Whispering indulgence and quality rather than shouting in your face about it!

The ever-changing world of product packaging

Just like fashion and interior design, the world of packaging is influenced by different trends and ever-changing tastes.  Consumer habits change all the time which means that brands have to constantly compete and innovate to make their products stand out from the rest, so what are the latest trends in product packaging?

We’ve seen a very strong trend towards nostalgia and national pride reflected in packaging, largely due to the success of the 2012 London Olympics, a royal wedding and the Golden Jubilee.  Traditional, nostalgic packaging designs have become incredibly popular, such as old-fashioned logos, packaging featuring the Union Jack and vintage designs.

Packaging that’s designed to please is set to be another strong design trend.  There are several good examples of this around at the moment and the idea behind a people-pleasing approach is to design packaging that makes our lives easier, whether this is small, conveniently sized packs, easy to open jars or packaging which can control product dosage.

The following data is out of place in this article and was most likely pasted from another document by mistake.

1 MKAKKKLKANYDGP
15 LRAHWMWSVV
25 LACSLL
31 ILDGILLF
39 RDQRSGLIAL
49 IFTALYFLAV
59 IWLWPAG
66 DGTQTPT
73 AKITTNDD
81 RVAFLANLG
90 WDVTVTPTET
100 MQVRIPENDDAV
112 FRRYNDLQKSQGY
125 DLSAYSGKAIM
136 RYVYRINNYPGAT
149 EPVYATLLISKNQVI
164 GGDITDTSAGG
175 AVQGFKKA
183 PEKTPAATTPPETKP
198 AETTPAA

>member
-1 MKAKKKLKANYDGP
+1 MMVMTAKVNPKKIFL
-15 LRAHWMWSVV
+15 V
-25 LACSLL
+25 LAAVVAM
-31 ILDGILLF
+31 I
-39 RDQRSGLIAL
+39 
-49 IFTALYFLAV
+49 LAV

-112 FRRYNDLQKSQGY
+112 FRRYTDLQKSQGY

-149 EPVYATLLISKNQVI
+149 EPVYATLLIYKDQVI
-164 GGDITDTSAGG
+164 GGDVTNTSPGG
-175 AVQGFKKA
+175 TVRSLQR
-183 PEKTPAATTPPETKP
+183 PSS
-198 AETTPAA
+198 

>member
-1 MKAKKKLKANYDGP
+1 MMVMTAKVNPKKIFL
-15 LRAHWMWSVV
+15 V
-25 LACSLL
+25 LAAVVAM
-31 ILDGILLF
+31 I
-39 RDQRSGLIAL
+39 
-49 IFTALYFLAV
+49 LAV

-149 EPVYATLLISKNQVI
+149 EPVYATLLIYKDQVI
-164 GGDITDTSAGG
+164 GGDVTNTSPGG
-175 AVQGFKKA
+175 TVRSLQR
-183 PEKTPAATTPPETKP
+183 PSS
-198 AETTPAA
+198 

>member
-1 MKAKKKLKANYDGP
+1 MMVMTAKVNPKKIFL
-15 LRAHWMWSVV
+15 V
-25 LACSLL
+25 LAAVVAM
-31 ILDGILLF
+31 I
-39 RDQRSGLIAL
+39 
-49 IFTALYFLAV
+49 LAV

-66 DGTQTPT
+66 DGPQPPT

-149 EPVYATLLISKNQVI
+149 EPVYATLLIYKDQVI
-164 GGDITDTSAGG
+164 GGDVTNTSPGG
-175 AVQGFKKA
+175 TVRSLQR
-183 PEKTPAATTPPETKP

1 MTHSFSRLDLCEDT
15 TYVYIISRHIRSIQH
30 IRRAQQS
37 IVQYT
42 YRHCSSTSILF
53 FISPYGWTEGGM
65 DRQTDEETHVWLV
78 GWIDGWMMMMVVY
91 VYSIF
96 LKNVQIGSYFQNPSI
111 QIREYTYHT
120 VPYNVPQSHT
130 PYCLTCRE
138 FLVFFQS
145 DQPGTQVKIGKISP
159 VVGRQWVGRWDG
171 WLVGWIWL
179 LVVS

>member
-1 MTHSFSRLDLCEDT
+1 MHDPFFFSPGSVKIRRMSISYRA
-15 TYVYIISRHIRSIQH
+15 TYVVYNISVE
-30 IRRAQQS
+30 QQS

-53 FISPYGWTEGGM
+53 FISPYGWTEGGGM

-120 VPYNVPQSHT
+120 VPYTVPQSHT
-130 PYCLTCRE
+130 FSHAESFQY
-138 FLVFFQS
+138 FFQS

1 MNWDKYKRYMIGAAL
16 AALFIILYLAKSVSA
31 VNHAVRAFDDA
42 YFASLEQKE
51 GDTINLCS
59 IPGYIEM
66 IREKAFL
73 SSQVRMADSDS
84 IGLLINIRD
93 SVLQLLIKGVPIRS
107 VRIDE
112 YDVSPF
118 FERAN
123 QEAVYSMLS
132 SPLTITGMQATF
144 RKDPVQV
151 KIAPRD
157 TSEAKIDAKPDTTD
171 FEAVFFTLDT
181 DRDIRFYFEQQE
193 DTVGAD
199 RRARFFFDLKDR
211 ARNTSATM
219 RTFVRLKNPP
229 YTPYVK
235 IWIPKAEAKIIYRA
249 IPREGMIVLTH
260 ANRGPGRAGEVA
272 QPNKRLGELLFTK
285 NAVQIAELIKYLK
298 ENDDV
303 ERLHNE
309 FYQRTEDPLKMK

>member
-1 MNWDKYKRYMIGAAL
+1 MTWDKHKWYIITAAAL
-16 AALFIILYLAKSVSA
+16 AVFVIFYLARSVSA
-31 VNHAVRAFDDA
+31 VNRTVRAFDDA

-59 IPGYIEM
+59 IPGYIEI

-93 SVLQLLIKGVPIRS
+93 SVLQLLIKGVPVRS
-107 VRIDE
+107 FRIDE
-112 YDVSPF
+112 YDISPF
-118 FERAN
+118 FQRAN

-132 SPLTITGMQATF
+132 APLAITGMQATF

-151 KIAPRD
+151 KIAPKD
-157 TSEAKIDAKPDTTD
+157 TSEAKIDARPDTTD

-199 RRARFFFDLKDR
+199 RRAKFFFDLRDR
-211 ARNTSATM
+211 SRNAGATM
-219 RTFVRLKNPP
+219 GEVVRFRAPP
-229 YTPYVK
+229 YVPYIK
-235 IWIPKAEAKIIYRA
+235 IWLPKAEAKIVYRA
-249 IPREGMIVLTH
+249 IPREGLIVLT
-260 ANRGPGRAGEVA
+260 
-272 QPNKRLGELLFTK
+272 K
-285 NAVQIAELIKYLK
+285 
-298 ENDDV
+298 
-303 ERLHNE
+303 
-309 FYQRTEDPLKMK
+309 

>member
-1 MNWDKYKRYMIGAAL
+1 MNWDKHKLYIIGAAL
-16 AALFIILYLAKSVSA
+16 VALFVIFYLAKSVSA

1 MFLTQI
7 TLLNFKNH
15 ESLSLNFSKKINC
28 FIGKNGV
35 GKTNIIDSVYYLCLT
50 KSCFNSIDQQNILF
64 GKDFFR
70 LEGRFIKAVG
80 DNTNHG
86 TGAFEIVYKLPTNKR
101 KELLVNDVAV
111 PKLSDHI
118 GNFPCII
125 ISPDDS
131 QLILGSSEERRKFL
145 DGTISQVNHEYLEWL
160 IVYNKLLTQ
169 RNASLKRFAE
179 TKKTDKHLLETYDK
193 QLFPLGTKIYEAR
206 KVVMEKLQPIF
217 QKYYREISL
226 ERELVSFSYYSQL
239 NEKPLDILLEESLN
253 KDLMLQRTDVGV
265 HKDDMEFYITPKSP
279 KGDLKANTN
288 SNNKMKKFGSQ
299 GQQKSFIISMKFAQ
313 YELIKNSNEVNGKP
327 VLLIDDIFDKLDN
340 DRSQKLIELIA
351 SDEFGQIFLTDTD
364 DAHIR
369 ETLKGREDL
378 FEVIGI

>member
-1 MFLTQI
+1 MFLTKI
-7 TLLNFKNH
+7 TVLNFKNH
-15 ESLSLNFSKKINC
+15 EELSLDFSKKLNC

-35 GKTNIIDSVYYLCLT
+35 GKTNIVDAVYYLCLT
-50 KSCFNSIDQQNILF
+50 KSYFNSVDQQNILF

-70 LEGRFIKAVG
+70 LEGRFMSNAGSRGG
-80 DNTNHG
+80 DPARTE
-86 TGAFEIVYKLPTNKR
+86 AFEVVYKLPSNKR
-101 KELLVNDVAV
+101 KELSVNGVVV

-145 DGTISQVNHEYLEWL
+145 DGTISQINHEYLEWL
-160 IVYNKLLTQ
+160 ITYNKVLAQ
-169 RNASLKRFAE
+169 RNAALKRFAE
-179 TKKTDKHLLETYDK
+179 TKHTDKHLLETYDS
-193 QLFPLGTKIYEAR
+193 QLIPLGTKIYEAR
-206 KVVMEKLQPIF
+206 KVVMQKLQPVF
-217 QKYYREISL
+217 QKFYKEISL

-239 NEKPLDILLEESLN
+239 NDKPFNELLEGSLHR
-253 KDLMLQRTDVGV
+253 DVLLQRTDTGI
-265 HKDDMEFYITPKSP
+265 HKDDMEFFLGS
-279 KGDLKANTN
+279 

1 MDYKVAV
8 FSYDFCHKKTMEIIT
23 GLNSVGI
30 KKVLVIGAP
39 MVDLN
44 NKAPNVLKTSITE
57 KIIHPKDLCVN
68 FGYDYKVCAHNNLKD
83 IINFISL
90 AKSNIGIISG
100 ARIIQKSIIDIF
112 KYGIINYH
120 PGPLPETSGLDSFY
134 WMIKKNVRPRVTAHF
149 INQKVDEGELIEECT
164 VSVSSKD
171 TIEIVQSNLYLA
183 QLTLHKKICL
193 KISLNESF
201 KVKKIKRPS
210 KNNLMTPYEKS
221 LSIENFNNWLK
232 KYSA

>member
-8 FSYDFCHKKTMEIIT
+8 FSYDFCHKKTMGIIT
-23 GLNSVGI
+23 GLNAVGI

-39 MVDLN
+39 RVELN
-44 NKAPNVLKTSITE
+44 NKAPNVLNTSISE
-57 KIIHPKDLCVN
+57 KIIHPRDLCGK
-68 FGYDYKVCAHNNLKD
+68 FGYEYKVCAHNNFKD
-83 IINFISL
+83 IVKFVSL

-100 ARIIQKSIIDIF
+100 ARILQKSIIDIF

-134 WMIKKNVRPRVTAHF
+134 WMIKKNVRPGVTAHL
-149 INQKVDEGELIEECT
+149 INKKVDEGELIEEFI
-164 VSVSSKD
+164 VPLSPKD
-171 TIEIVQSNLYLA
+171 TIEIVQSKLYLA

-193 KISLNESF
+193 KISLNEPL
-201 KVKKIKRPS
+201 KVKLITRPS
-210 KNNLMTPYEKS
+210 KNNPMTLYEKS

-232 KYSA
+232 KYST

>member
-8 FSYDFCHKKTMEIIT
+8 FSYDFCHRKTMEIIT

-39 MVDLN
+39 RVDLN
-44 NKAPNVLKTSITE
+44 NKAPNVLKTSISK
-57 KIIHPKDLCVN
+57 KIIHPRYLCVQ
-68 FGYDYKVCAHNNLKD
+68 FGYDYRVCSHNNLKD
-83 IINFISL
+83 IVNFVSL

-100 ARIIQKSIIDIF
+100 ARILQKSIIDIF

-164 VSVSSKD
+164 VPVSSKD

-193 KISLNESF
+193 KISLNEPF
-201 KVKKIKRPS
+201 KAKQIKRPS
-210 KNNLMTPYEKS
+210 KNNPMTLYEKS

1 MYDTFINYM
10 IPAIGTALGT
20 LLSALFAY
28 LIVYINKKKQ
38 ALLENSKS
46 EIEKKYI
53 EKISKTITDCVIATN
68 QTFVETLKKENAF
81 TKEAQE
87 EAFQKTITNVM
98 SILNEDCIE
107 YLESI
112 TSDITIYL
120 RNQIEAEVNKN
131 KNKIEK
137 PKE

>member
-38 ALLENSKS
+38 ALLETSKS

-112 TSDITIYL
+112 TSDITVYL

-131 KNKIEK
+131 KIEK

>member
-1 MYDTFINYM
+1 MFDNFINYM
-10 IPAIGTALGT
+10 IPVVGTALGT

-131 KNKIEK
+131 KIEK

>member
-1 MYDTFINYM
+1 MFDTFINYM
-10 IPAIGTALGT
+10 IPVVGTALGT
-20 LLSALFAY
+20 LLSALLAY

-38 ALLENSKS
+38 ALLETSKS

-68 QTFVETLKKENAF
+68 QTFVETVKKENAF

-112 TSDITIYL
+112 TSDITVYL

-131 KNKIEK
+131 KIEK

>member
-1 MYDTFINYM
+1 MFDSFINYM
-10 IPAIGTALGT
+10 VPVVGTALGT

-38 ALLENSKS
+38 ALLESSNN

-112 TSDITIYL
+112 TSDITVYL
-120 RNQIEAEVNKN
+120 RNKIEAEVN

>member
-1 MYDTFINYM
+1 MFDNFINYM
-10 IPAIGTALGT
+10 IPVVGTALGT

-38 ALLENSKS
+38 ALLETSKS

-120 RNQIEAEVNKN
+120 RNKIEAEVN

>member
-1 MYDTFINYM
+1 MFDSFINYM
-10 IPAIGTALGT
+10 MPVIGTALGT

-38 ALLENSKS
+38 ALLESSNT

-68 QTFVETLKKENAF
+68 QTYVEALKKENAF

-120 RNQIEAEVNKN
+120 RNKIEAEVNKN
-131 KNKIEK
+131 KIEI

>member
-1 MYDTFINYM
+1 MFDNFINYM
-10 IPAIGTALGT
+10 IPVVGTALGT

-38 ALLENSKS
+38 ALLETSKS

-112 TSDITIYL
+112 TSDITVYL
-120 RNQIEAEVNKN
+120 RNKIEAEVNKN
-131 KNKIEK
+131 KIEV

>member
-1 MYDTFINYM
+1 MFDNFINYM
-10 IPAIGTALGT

Personalised packaging is very popular at the moment: think of Coke’s ‘Share a Coke’ advertising campaign which very cleverly featured first names printed on bottle labels.  This seems to have been the first in what is likely to be a very long line of similar campaigns, such a recent campaign by Heinz which allowed consumers to order a personalised can of soup as a ‘get well soon’ gift.    Thanks to recent innovations in packaging technology, costs will continue to come down and the industry is likely to become more creative in this area.

Packaging designed to make products stand out on the shelf has long been the goal for many brands but in an increasingly competitive market, big brands are going further than ever before to achieve this.  Brands are using packaging to communicate messages about their products – for example uncluttered packaging made from brown materials indicates focus towards sustainability and the environment even though there is little present in the product itself.

Whilst the use of technology in packaging is still in its infancy, some recent examples of innovative packaging could be a sign of things to come.  Some drinks brands, for example, are now packaged in cans or bottles with interactive features and although they’re not yet in mass production, could be a strong indicator of what we’re likely to see in the future.